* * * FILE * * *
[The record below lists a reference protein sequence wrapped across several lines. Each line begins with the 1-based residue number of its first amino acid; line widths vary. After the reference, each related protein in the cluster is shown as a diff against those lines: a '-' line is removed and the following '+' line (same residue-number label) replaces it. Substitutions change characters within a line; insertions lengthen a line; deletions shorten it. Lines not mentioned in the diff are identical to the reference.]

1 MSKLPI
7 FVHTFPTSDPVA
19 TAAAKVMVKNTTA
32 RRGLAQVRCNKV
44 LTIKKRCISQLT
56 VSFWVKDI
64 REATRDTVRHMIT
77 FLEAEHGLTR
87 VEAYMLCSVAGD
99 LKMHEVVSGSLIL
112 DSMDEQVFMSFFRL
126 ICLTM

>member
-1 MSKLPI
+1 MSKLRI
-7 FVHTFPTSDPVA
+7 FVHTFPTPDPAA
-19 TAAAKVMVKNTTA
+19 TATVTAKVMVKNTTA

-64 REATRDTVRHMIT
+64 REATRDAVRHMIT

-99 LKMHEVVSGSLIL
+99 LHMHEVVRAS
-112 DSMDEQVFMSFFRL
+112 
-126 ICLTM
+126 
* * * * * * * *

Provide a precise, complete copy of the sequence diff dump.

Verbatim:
[The record below lists a reference protein sequence wrapped across several lines. Each line begins with the 1-based residue number of its first amino acid; line widths vary. After the reference, each related protein in the cluster is shown as a diff against those lines: a '-' line is removed and the following '+' line (same residue-number label) replaces it. Substitutions change characters within a line; insertions lengthen a line; deletions shorten it. Lines not mentioned in the diff are identical to the reference.]

1 MSKLPI
7 FVHTFPTSDPVA
19 TAAAKVMVKNTTA
32 RRGLAQVRCNKV
44 LTIKKRCISQLT
56 VSFWVKDI
64 REATRDTVRHMIT
77 FLEAEHGLTR
87 VEAYMLCSVAGD
99 LKMHEVVSGSLIL
112 DSMDEQVFMSFFRL
126 ICLTM

>member
-1 MSKLPI
+1 MSKLRI
-7 FVHTFPTSDPVA
+7 FVHTFPTPDPAA
-19 TAAAKVMVKNTTA
+19 TATVTAKVMVKNTTA

-64 REATRDTVRHMIT
+64 REATRDAVRHMIT

-99 LKMHEVVSGSLIL
+99 LHMHEVVRAS
-112 DSMDEQVFMSFFRL
+112 
-126 ICLTM
+126 